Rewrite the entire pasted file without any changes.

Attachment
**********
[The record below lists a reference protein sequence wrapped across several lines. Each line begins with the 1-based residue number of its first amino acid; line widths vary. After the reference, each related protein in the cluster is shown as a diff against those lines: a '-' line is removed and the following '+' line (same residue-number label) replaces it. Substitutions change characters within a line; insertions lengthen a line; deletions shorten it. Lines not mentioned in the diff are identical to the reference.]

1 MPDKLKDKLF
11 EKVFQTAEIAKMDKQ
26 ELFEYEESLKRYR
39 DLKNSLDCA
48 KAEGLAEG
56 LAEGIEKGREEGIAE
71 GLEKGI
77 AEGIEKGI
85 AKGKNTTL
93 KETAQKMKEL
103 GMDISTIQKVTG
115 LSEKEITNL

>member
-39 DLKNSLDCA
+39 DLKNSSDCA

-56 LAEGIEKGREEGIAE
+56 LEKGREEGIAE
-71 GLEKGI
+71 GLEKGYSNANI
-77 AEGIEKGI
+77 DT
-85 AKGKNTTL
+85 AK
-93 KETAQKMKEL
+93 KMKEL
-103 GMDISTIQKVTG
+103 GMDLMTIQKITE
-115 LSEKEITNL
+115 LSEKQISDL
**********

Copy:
[The record below lists a reference protein sequence wrapped across several lines. Each line begins with the 1-based residue number of its first amino acid; line widths vary. After the reference, each related protein in the cluster is shown as a diff against those lines: a '-' line is removed and the following '+' line (same residue-number label) replaces it. Substitutions change characters within a line; insertions lengthen a line; deletions shorten it. Lines not mentioned in the diff are identical to the reference.]

1 MPDKLKDKLF
11 EKVFQTAEIAKMDKQ
26 ELFEYEESLKRYR
39 DLKNSLDCA
48 KAEGLAEG
56 LAEGIEKGREEGIAE
71 GLEKGI
77 AEGIEKGI
85 AKGKNTTL
93 KETAQKMKEL
103 GMDISTIQKVTG
115 LSEKEITNL

>member
-39 DLKNSLDCA
+39 DLKNSSDCA

-56 LAEGIEKGREEGIAE
+56 LEKGREEGIAE
-71 GLEKGI
+71 GLEKGYSNANI
-77 AEGIEKGI
+77 DT
-85 AKGKNTTL
+85 AK
-93 KETAQKMKEL
+93 KMKEL
-103 GMDISTIQKVTG
+103 GMDLMTIQKITE
-115 LSEKEITNL
+115 LSEKQISDL